Fast moving goods – M-Sport’s challengs for Rally Australia
- 29th August 2011, 10:22am
M-Sport’s air freight securities co-ordinator Ashley Fowler is in charge of managing the air freight which is transported down under.
Could you explain a little bit about what you do?
I’m a rally technician at M-Sport but I’m also our air freight securities co-ordinator and responsible for ensuring that everything is transported for our long-haul rallies, which have included Mexico, Argentina and Australia this year. My main responsibilities are managing transportation targets, liaising with air freight suppliers, monitoring dangerous goods, weighing all items and compiling a comprehensive list of everything that is sent in the air freight. It is an extremely complex process, which can have costly mistakes if not done the correct way, so I need to make sure everything is done properly and by the book.
How is everything transported to a long-haul event?
At the start of the year seven shipping containers left M-Sport and will not return to M-Sport until December. Inside the containers are nine recce cars, service park infrastructure, consumable parts, hospitality tents and spare parts. The containers travelled by sea in time for the first long-haul event in Mexico, and from there it went to Argentina. Since then they have travelled from Buenos Aires to South Africa (although the containers were not taken off the ship in Africa) and then by sea to Singapore. The containers were taken off at Singapore and put on another vessel which then went on to complete the final leg to Brisbane.
It’s quite funny to think that at any point in the rally season that we have shipping containers somewhere in the world – our logistics department and I are constantly keeping track of where our containers are throughout the year.
Is everything else sent by air freight?
Yes - we have our rally cars and three “AMP” boxes which need to be sent via aircraft.
AMP boxes are air freight boxes designed and built to aircraft standards. They have been designed with the correct dimensions to go straight into hold without any changes needed. The boxes which carry the spare parts and the rally cars will all be flying on the lower deck of an Airbus passenger aircraft from London Heathrow via Singapore to Sydney. From there they will be transferred by road to Coffs Harbour where the rally is taking place.
Each box has a metal seal which has paperwork attached with it. The seal is closed at M-Sport and will not be touched again until the boxes arrive at the destination airport. Part of my responsibility is to ensure the seal has not been tampered with when they leave M-Sport and I have to keep a close eye on this process.
The Ford Fiesta RS WRC is smaller than the Ford Focus RS WRC, so in logistical terms this makes it a little easier for us when flying for long-haul events this year. When we transported the Ford Focus RS WRC we were limited to Boeing 747 jumbo jets or freighters, but we can now send the cars three or four days later as we have a greater choice of aircraft which can carry our new cars.
What percentage is sent in shipping containers rather than air freight?
It’s difficult to say as it depends how many cars we have competing on a particular long-haul round, but as an estimate I’d say 85% is sent on the shipping containers and 15% is sent air freight.
Apart from cars, what else do you need to take?
It depends on how many cars we are taking how much we take for each event. Obviously we’ve got our containers which have travelled by sea which houses our recce cars and infrastructure.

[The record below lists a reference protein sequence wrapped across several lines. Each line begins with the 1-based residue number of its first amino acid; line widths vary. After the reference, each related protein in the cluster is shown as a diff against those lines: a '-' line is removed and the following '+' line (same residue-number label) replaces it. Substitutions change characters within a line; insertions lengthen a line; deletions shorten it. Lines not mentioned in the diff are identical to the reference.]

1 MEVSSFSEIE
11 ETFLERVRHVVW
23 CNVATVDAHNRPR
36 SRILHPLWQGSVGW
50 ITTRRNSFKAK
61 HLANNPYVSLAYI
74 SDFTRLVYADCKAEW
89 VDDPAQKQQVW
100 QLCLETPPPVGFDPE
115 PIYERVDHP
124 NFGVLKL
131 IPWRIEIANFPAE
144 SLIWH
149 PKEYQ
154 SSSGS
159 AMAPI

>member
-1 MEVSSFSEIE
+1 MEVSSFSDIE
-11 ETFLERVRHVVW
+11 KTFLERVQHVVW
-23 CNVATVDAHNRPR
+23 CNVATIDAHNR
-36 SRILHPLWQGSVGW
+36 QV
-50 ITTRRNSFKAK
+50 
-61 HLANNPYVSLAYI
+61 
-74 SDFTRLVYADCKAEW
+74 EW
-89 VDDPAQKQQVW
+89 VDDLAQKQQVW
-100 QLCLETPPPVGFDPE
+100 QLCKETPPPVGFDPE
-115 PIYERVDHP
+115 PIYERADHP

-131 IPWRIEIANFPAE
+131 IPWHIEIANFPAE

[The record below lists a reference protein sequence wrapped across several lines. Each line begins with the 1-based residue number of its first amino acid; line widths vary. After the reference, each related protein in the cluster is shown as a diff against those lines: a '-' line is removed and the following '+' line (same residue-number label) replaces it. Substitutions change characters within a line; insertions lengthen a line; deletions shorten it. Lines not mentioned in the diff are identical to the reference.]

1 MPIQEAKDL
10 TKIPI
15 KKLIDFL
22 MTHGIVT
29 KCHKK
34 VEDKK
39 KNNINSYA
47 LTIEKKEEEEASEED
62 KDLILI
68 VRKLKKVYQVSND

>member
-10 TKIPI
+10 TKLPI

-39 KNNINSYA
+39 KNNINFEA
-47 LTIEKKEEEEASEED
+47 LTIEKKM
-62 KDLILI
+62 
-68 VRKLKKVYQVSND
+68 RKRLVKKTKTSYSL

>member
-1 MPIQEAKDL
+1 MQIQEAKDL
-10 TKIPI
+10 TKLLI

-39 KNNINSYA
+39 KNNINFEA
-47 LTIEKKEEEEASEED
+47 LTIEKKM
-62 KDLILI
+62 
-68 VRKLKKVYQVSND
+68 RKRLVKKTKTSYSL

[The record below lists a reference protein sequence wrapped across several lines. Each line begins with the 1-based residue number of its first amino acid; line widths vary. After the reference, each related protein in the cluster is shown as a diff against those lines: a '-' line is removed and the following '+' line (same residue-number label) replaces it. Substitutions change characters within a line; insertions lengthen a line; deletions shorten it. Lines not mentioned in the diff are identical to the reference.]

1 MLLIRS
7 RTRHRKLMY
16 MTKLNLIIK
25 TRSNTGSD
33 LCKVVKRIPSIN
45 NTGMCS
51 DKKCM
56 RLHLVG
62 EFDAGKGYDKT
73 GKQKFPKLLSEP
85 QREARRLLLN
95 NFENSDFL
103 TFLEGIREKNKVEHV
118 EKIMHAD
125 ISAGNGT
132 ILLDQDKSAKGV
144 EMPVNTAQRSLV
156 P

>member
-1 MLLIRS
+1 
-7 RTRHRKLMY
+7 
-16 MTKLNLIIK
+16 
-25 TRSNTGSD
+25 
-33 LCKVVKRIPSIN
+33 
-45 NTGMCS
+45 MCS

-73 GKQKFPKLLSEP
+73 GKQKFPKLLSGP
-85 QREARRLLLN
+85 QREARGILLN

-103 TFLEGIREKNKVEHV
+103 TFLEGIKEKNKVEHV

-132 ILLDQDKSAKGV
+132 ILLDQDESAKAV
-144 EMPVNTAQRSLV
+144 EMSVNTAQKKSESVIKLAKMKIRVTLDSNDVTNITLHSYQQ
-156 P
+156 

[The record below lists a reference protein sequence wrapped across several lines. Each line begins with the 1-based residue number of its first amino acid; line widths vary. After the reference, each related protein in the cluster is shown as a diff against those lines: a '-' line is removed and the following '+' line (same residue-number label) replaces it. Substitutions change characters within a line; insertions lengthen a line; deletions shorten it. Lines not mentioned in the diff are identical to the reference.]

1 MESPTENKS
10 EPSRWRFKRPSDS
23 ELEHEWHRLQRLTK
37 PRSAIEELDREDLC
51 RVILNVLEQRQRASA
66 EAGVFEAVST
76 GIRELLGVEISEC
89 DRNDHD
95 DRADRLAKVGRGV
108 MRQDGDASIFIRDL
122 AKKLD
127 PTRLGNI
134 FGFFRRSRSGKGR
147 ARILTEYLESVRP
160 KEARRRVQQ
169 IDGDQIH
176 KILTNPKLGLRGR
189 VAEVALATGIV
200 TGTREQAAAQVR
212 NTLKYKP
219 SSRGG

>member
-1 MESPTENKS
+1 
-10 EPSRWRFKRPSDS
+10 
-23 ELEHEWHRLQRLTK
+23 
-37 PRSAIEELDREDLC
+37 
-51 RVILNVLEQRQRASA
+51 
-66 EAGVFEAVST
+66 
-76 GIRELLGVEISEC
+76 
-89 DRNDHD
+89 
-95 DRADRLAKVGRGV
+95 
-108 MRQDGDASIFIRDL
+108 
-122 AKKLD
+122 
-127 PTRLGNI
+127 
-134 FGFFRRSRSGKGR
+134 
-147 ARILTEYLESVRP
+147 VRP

For Australia we are sending three spare engines but each rally varies as to how many spares will be going in air freight.
In terms of weight for air freight, can you give us some figures?
It’s up to us how much weight we can take, but we have a target for each event which we need to work round. We try to keep to a limit that each box weighs three tonnes and our total weight target for all three AMP boxes is nine tonnes.
Each car and pallet weighs approximately 1.9 tonnes each.
What are the biggest difficulties when it comes to transporting everything?
I think it’s probably the amount of organisation that is involved. In the weeks leading up to a long-haul event, I send an email out to everybody in the different departments at M-Sport asking them to bring me what they want to be sent as air freight to try and get ahead of the game.
We have a dedicated area of the workshop that is closed off and it takes about a week for me to go through everything that is being sent out, compile my list and pack the boxes. Obviously I need to be completely aware of what is being sent, ensuring it complies with regulations and also that the boxes include absolutely nothing which could be considered as dangerous goods.
Australia and New Zealand’s customs are strict - we need to be extra vigilant so this is an added difficulty I need to take into account for this particular rally. Every item we take has to be clinically clean - and each AMP box has to be completely fumigated to ensure there is no grass, mud or other substances left on the boxes. We can’t take the risk of any containers being held up at customs as this could have drastic consequences on the rally.
So when do you arrive in Australia and when does the rest of the team fly out?
I leave for Australia next Thursday (1st September). The rest of the team fly out of Manchester via Abu Dhabi on Saturday 3rd September and arrive into Coffs Harbour on Monday 5th September. Rally Australia – the tenth round of this year’s WRC - will run from Friday 9th – Sunday 11th September.
How many M-Sport employees will be going out to Australia?
Including drivers there will 85 employees altogether. It’ll probably be the first time that so many Cumbrians have descended on Coffs Harbour all in one go, I’m not sure the locals will know what’s hit them!
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